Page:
The Car


ADU 179B - technically the last built of the Le Mans coupes, looks rather forlorn sans its innards and exterior dressings. However, one gets a much more accurate understanding of how these bodies were crafted studying pictures like these. With the trappings removed, you can clearly see the points at which steel and aluminum are brought together. While a bit hard to visualize, there is a completely new cowl ramp-up section sandwiched on top of the existing cowl, to establish the revised angle of the generous windshield. Dick Barker, owner of the Le Mans "mule", allows as how this piece of hand-formed steel is the single most impressive part of the whole car. Alloy legs extend down from the equally imposing top section, to engage matching steel stubs on the reworked cowl, forming the finished windshield opening.

ADU 179B in 1992, as it was being stripped for a complete refurbishing. These photos offer a rare glimpse at the underpinning of this 1964 Le Mans contestant. As is becoming all too common with the Tiger story, an examination of construction techniques leads to more questions than answers. Thankfully, all three examples survive, as do a few of the people involved with their creation.

As long as you're going to be working on the bottom of the car, why not make it as convenient as possible? It seems that no matter what the viewing angle, these machines are just plain sexy.

One anomaly involves the telltale shape of the turn signal housing opening in the front fenders. The best of current thinking holds that the bodies used for these racing machines were Series III's. If true, you would think the fender should show some signs of being modified to accept the Series IV/V turn signal housing (early Series fenders would have had a small round hole to accommodate a bullet style turn indicator lamp). Instead, both race cars and the earlier built, development car, share what appear to be "factory" produced die cut apertures, consistent with Series IV bodies. That leaves us with a slight predicament, or at the very least, some heavy explaining to do.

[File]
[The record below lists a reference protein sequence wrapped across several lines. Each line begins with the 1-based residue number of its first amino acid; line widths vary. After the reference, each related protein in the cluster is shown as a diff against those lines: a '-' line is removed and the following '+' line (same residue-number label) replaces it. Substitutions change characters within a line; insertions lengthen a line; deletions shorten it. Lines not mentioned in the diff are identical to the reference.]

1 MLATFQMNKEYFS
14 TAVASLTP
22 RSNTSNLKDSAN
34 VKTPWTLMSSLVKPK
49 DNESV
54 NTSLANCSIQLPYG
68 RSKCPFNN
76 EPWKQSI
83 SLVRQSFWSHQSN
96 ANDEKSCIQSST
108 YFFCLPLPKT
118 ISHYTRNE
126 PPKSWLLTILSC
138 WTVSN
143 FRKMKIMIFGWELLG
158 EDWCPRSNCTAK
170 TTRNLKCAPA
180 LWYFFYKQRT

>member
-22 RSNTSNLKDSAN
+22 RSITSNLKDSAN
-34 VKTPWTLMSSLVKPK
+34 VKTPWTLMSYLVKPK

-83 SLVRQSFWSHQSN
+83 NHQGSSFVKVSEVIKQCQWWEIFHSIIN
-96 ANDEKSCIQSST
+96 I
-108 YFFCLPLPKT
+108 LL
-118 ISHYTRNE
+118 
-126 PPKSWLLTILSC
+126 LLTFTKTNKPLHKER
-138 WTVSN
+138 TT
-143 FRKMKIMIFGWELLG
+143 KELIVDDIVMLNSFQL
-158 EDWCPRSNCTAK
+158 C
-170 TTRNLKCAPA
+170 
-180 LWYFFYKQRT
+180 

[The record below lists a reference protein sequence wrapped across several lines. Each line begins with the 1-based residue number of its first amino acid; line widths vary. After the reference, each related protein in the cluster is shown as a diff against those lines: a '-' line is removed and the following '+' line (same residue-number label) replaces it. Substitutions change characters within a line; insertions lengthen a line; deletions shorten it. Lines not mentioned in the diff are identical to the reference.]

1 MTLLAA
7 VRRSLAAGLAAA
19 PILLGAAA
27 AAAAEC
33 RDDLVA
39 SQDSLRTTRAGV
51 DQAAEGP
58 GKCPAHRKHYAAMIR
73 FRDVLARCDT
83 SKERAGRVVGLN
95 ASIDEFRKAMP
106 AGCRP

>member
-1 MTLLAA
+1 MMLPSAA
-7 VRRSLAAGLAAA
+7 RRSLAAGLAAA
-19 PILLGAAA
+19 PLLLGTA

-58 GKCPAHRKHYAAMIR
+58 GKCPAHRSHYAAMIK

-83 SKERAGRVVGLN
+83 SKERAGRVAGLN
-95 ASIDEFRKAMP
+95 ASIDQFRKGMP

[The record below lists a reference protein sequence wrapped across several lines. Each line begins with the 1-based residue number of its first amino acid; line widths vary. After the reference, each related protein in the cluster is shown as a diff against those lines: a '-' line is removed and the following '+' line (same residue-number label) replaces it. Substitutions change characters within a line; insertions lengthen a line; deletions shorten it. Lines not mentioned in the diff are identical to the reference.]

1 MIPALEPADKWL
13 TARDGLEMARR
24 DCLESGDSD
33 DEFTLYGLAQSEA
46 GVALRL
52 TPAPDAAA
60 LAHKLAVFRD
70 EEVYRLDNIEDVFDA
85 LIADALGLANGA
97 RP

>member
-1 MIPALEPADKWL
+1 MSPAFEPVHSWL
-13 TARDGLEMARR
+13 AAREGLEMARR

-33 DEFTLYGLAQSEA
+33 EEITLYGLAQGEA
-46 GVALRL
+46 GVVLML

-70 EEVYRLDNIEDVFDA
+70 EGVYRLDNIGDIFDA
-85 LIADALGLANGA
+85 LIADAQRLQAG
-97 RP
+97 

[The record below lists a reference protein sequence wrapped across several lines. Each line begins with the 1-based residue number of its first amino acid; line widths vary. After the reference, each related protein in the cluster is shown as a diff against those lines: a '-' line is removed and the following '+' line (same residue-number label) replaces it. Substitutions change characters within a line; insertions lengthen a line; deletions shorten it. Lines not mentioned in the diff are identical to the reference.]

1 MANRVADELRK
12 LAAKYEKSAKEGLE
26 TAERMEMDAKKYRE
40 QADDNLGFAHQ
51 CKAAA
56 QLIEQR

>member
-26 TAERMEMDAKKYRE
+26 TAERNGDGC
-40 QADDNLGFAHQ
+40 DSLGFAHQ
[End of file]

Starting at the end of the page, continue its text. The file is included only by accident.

At its simplest conjecture, some part of the original fabrication process has to have forced the replacement of the front fenders. It is my opinion that fitting the new cowl piece required removal of the front wings. At that point, fresh body elements coming out of "Pressed Steel" would have been the new '64 model year configuration and there you have it. No doubt, someone will find huge holes in my logic, but until then, you can continue to tell your friends what a wizard I am. The Eckford plan called for returning AUD 179B to competition. After a complete structural once-over and seam welding everything in sight, the underside was treated to several coats of primer/sealer in preparation for a re-spray of BRG.

Preparation is the key to trouble free competition use and Tony elected to go the whole route. Having driven the finished product, I can attest to the effectiveness of fully attaching as many of the seams as possible.

Definitely worth the added effort. The bottom of ADU 179B should be good for many years.

This small collection of pictures has served to shed light on the "Lister" secrets, but much of the mystery remains hidden. Dick Barker admits to having his own assortment of revealing photos, taken back in 1980, during the early phases of restoration of his car. In them, all of the aluminum has been removed to allow dipping of the steel elements only. "Amazing", just barely covers my reaction to seeing those images. With copies in hand, I'm working on an extensive review for an upcoming issue of "Tiger Press" and making efforts to contact someone at "Lister & Sons" who might be able to answer some very basic, but historically, significant questions. "What did they get from Rootes?" seems like an obvious opener. If you should get there before me, feel free to share.


1996 Historical Glimpses Archive

1997 Historical Glimpses Archive

1998 Historical Glimpses Archive

1999 Historical Glimpses Archive

2000/2001/2002 Historical Glimpses Archive

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